God's goodness is perfect and unique. God does not prevent evil and suffering from taking place, but when they do, he turns them to good account. He may use suffering as a form of correction for sinners. After death, imperfect souls may be sanctified by an intelligent nonmaterial fire. The complex goodness of men is always assimilation to God—growing like him by participation in his goodness. Clement constantly refers to Plato's statement in the Theaetetus concerning assimilation to God. All men, says Clement, receive the image of God at their birth and all may then, as they choose, become assimilated to him and receive his likeness. In the Paedagogus, Clement gives detailed instruction for Christian behavior. From Plato came the emphasis on self-knowledge, and the conception of evil as ignorance and virtue as knowledge. Virtue comes through discipline and the pursuit of goodness, without thought of ulterior gain. The harmony of the soul is aided by the harmony of the body. From Aristotle, Clement draws the notion of virtue as the fulfillment of man's function and the achievement of his end. This fulfillment is found in pursuing the mean between extremes and in possessing right reason. Clement draws heavily on Stoic ethics, commending what is in accord with nature and in harmony with reason. There is a class of things intermediate between good and evil. One should recognize the things that are in one's power and the things which are not, and avoid being dominated by one's irrational passions.
Clement speaks of truth in two ways. The simple elements of Christianity are true, and heresy is to be rejected as false. Truth is one and unique, powerful and strong in delivering men from error. It comes from God and is preserved within the tradition of the church. Second, Clement speaks of truth as including all that is consistent with basic Christian truth. This truth is a whole composed of many parts. It is one body from which each of the philosophical sects has torn a limb, or part, falsely imagining it to be the whole of truth. The many parts must be brought together, so that the perfect Logos, the truth, may be known. The truth of philosophy was partial, but real. It was for the Greeks, as the Law was for the Jews, a schoolmaster to bring them to Christ. Clement shared with others the quaint notion that the Greeks stole their ideas from the Hebrews.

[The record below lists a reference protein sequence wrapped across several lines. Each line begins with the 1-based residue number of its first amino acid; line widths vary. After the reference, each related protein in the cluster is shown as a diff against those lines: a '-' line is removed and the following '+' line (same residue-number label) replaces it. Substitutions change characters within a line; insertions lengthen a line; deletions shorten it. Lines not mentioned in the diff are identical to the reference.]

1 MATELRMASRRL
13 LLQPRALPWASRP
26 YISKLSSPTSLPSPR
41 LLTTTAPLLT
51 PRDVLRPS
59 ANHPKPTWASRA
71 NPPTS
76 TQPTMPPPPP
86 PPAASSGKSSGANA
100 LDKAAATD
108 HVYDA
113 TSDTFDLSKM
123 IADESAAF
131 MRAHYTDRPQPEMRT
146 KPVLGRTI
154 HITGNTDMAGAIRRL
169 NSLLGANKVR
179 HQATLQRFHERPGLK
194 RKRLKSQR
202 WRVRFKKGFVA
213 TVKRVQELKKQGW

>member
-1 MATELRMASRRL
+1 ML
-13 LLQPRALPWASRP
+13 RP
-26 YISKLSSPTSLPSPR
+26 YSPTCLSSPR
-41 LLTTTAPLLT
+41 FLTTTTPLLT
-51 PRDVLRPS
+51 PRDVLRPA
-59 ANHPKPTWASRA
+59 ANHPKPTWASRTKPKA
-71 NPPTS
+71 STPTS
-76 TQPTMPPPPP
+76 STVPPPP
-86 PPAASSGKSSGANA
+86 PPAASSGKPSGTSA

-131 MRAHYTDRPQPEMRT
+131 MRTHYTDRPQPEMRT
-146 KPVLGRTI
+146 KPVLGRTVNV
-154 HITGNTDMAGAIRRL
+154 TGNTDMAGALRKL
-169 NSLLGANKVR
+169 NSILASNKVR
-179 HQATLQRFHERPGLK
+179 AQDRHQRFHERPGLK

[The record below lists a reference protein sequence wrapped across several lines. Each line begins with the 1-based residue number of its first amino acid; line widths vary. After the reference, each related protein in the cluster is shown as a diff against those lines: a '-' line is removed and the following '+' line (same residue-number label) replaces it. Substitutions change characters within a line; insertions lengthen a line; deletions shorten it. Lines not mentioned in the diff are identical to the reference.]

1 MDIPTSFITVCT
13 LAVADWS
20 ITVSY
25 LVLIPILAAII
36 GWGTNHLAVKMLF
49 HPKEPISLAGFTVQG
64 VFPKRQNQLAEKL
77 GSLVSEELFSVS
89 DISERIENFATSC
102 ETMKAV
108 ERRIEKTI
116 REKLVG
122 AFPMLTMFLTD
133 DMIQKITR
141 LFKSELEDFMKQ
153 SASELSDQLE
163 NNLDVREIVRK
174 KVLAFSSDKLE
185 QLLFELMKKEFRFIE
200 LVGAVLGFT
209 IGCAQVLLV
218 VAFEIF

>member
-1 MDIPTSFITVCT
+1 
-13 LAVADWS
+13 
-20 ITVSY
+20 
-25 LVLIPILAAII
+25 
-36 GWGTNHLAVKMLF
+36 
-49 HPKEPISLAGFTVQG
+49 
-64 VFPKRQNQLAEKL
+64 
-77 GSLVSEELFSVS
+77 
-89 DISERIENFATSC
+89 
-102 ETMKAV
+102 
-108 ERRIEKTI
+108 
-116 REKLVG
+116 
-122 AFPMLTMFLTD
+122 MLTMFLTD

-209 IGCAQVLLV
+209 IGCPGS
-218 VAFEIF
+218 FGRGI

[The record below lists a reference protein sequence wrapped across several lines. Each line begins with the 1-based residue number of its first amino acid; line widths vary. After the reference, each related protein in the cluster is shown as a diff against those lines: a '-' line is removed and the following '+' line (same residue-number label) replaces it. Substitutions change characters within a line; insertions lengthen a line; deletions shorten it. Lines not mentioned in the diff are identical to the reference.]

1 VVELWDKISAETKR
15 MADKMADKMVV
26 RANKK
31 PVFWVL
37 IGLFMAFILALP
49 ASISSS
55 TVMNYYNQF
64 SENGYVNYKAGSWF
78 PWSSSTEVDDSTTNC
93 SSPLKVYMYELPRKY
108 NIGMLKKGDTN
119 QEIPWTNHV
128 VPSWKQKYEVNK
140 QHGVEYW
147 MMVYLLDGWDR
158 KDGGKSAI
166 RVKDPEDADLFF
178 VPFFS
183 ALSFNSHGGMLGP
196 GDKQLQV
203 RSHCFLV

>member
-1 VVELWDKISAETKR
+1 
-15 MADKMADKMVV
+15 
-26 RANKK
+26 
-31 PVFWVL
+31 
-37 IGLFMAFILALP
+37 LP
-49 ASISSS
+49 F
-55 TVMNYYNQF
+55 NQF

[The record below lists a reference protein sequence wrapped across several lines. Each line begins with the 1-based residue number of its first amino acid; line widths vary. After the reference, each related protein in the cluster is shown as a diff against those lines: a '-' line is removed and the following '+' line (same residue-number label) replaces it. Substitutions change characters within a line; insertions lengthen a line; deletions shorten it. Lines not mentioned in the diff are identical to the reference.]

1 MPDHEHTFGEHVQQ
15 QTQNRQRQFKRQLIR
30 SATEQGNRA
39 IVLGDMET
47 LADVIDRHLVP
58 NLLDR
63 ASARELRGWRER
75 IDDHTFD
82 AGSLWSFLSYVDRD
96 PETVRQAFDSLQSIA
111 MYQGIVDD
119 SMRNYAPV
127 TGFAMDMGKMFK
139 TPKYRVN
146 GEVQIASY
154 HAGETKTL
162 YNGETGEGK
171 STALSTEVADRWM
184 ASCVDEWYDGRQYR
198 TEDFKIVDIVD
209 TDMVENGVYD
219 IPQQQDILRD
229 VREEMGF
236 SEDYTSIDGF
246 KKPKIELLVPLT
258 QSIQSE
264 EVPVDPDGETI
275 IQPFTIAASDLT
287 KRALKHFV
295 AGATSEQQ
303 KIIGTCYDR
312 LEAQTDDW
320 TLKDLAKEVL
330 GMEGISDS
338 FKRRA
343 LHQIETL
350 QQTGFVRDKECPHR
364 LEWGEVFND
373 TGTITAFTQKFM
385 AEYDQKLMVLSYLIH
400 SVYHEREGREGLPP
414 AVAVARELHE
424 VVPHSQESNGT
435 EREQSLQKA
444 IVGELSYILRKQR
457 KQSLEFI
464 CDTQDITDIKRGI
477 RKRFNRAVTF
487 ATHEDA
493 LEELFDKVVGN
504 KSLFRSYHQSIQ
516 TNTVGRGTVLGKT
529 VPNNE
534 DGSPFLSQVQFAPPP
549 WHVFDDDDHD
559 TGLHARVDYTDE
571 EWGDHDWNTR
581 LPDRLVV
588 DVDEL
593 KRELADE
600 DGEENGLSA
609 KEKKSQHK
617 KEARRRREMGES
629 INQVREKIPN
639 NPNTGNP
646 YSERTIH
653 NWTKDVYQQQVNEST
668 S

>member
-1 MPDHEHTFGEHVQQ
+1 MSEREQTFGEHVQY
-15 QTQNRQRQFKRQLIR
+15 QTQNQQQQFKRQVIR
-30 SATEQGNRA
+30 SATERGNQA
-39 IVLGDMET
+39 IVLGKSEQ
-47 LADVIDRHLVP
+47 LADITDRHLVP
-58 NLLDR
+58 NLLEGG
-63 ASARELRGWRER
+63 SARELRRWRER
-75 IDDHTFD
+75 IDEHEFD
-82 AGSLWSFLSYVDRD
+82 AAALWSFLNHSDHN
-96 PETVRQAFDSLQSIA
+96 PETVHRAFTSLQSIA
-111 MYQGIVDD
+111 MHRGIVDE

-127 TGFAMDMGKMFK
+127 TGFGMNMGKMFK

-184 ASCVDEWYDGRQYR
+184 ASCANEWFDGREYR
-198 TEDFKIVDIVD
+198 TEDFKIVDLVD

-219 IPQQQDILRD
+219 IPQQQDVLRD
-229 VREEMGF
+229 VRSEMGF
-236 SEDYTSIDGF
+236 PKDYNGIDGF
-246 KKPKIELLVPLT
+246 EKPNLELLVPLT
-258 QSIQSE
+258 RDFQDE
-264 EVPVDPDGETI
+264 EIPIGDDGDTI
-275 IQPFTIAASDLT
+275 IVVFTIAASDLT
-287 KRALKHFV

Faith is an act not a process. Faith is the acceptance from God of an indemonstrable first principle from which all other truth may be deduced. It is a judgment of the soul, an Epicurean preconception, and a Stoic assent. Knowledge (gnosis ) is both logical and spiritual, joining things together either by logical reasoning or by spiritual vision. The eighth book of the Stromateis is a notebook of logic composed of materials from various sources. It deals with demonstration and definition in an Aristotelian way, gives a Stoic refutation of the skeptical suspension of judgment (that is, if one must suspend judgment, then one should suspend judgment concerning suspense of judgment), and treats of cause, using both Stoic and Aristotelian terms. Causes may be original, sufficient, cooperating, and necessary. Spiritual knowledge is growth in Christ, awareness of God's universal presence, and union with him in love. Symbolism reveals hidden connections and points to unity. Knowledge is always a complex unity, while faith is a simple unity.
Clement achieved the first real synthesis of classical philosophy and Christianity. The Apologists had used particular ideas to bridge the gap between philosophy and Christianity. In Justin's writings, for example, God is described in terms of the Platonic ineffable being, and the divine reason implanted in men is expounded along Stoic lines; but there is no comprehensive conceptual framework that enables these and other ideas to modify one another. Clement's synthesis was developed by Origen, and the result was the theology of the fourth-century Greek Fathers and of Augustine.
texts and translations
Stählin, Otto, ed. Clemens Alexandrinus. Die griechischen christlichen Schriftsteller der ersten drei Jahrhunderte. Vol. 39.2. Leipzig: Hinrichs, 1936. Vols. 12, 15, 17, 39.1, revised by Ludwig Früchtel and Ursula Treu. Berlin: Akademie-Verlag, 1970–1985.
By various hands, with parallel French translation: Sources Chrétiennes, Vols. 2b (Protrepticus ), 23 (extracts from Theodotus), 30, 38 (Stromata 1–2), 70, 108, 158 (Pedagogue ), 278–279, 428, 446, 463 (Stromata 4–7). Paris: Éditions du Cerf, 1965–2004.
Wilson, William. In The Ante-Nicene Fathers: Translations of the Writings of the Fathers down to A.D. 325, Vol. 2, edited by Alexander Roberts and James Donaldson, revised by A. Cleveland Coxe. Grand Rapids, MI: Eerdmans, 1951.
Clark, Elizabeth A. Clement's Use of Aristotle. The Aristotelian Contribution to Clement of Alexandria's Refutation of Gnosticism = Texts and Studies in Religion 1. New York and Toronto: Edwin Mellen, 1977.
Lilla, Salvatore R. C. Clement of Alexandria: A Study in Christian Platonism and Gnosticism. London: Oxford University Press, 1971.
Osborn, Eric F. The Philosophy of Clement of Alexandria. Cambridge, U.K.: Cambridge University Press, 1957.
E. F. Osborn (1967)
Bibliography updated by G. R. Boys-Stones (2005)